5. Jul 3, 2017 #4


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    Not in SI units, but you certainly could pick some strange units such that the speed of light in those units varies across space.

    It doesn't change the spacetime geometry at all. The crucial geometrical concept is that the invariant speed is finite. Its numerical value is not physically important. All of the physics is in the dimensionless constants (e.g. the fine structure constant), not the dimensionful constants (e.g. the speed of light).
  6. Jul 3, 2017 #5


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    That's the old SR derivations (or the modern lazy ones).

    With a bit more work, one can derive SR from little more than the relativity principle and spatial isotropy (plus some technical assumptions about Lie groups of transformations). One discovers that a universal constant limiting relativity velocity is admitted, though its value must be empirically determined.

    Actually, one can do a bit better by deeper analysis of the transformation properties, and study of the associated quantum (unitary, irreducible) representations, which makes it pretty obvious that the constant should be identified with light speed in vacuum.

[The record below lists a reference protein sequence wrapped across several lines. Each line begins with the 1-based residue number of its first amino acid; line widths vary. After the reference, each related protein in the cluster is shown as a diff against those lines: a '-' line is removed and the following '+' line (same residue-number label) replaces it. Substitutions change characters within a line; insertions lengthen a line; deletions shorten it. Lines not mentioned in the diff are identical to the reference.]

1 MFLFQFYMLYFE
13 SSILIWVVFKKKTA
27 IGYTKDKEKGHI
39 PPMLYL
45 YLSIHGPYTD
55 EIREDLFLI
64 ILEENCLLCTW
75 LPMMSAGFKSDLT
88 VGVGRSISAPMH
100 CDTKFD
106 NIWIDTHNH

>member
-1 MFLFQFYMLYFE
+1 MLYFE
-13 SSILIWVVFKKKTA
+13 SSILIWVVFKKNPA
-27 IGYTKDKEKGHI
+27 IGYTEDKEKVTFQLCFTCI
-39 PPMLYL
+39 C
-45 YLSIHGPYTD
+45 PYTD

7. Jul 3, 2017 #6
    out of curiosity i am looking for such units where the speed of sound becomes constant (ignoring here that it depends on the frequency but not its other dependencies like e.g. air pressure).

    well, i am looking for more then a change of units. rather a change of the definition of distance and my proposed definition of meter should already change it: sound doesn't exist outside of our earths atmosphere and therefore the space associated with that definition is necessarily not connected (i.e. there is no connection from moon to earth). also sound wave propagation depends on air pressure and due to fermant's principle it will follow an curved trajectory in inhomogenous air where light (in vacuum) would go in a straight line. now i want a geometry that simply defines that trajectory as a straight line, a geodesic if you want.

    that's basically my question. is the geometry and space i use to describe physics in not just a degree of freedom?
  8. Jul 3, 2017 #7


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    You are overlooking the history here.